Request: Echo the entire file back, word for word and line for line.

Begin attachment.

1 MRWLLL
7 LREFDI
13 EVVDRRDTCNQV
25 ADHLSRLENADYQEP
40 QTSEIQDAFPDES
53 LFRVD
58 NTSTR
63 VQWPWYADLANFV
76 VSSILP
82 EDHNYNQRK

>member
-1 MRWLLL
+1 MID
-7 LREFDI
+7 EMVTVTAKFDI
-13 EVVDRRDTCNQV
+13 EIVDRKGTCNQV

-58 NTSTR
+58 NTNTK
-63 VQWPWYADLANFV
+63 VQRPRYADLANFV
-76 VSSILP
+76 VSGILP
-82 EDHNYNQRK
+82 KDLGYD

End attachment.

1 MRWLLL
7 LREFDI
13 EVVDRRDTCNQV
25 ADHLSRLENADYQEP
40 QTSEIQDAFPDES
53 LFRVD
58 NTSTR
63 VQWPWYADLANFV
76 VSSILP
82 EDHNYNQRK

>member
-1 MRWLLL
+1 MID
-7 LREFDI
+7 EMVTVTAKFDI
-13 EVVDRRDTCNQV
+13 EIVDRKGTCNQV

-58 NTSTR
+58 NTNTK
-63 VQWPWYADLANFV
+63 VQRPRYADLANFV
-76 VSSILP
+76 VSGILP
-82 EDHNYNQRK
+82 KDLGYD